It’s… not what I expected. Then again, I’m not really sure what I did expect.
It’s loud, busy, and downright chaotic. Maybe I came at a bad time. There’s long tables stretching down the middle of the room, with benches either side, and dozens of people tucking into what looks like bowls of porridge, or maybe its oatmeal. I wonder to myself if they have a menu, and almost crack out laughing at the absurd notion.
“You lost, honey? First time here?” A middle-aged, bronze-skinned woman interrupts my thoughts.
“Erm… yes. And Yes. I think I might just leave,” I say. I’m not much of a social animal these days, and the sheer number of people in here is starting to make me feel claustrophobic. As I turn and walk away, I feel myself lightly gripped above the elbow, and instinctively shake it off. I’ve lost count of the number of times people on the street have pawed at me, like I’m a possession to be won. I’ve learnt the hard way to fend perverts off before they can even start on me.
“At least get something to eat before you go. You can take-out if you want,” the woman says. I guess it was her hand on my arm, and I feel a little bad since she’s only trying to help. I nod my head, and allow myself to be lead to the dwindling queue. It doesn’t take long until I’m at the front, and that’s when I see a surprised pair of blue eyes boring into mine, and my heart lurches, catching me completely off-guard. My initial surprise is soon offset with a sudden anger, and I have no idea why, but the sight of Korra, ready to dish out porridge to me like I’m some pathetic, helpless idiot… it makes my blood boil. I ignore it. I need food, so I bite back my pride and clench my fists, keeping them tucked into my pocket so that nobody can see.
“Korra sweety, give this nice lady something to take out, and make it a big portion, okay? Poor dear looks like she’s wasting away,” the woman says, then saunters away, with a larger than life ass swinging almost hypnotically. I suppose with curves like that, she probably thinks I’m a stick insect. I return my gaze to Korra. Or should I say, the famous fucking movie star, who’s stood there gawping at me, no doubt smug about her lot in life.
“Thanks,” I growl, barely concealing my anger when a box full of warm slop is handed to me. It looks like grey pig swill, but it smells delicious, and when you’re this hungry, anything is good.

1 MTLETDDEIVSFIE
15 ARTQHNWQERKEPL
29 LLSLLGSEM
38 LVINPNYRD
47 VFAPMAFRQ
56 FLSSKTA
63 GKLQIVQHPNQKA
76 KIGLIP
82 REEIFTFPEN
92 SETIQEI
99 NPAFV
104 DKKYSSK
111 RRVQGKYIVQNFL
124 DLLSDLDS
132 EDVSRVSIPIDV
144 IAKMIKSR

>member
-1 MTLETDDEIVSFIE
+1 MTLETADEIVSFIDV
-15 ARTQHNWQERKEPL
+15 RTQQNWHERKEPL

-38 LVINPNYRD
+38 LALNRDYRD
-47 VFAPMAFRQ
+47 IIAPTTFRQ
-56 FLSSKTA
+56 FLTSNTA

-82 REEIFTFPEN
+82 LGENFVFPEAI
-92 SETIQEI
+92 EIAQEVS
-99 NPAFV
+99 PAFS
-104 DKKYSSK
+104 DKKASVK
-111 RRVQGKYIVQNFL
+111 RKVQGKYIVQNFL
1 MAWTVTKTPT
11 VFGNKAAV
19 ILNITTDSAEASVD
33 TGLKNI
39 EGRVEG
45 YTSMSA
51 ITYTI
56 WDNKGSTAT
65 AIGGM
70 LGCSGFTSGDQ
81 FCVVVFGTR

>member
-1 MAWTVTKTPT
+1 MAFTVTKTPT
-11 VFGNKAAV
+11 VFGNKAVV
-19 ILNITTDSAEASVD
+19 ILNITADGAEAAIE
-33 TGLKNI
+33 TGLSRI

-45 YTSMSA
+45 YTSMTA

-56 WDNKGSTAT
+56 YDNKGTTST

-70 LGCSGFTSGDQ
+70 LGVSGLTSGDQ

“Anytime. Come back later, we’re serving chicken and rice tonight,” Korra says, flashing a wide grin. The joy in her voice sends me over the edge, and I clutch my free lunch to my chest, scowling at her.
“Why the hell are you even here?” I say, my voice louder than even I expected, and a few heads turning from the harshness of my tone. The girl looks like a frightened rabbit for just a second, but then wide, surprised eyes are replaced with a frown.
“Why wouldn’t I be?” she asks, looking genuinely confused.
“Pitying the homeless are we? Getting a buzz from being a good Samaritan?” I say, unable to keep the bitterness from my voice, and a part of me is screaming inside, telling me to stop being such an absolute ass.
“I’m not pitying anyone,” Korra says, scooping out another bowl of slop for the next in line, “Look, I’m just trying to he…”
“Bullshit,” I hiss cutting her off, her face forming an angry scowl at my words, “why the hell does some big movie star need to be here? Are you researching for your next part? Trying to get into the heads of the poor little people on the street?”
Her cheeks glow a little redder, and I can’t work out if she’s upset or pissed off. I don’t know why I’m this angry, I don’t know why I’m taking any of this out on her. Before she can answer, I turn around and storm out, ignoring the curious glances all around and clutching my free lunch to my chest. As I leave and the bracing cold hits me, I wonder for a moment if I should eat my food later, since the warmth from it is comforting. No, I’ll worry about heat later. I’m starving. I hurry to the nearest park bench, sitting down and practically inhale the contents, almost burning my mouth in the process.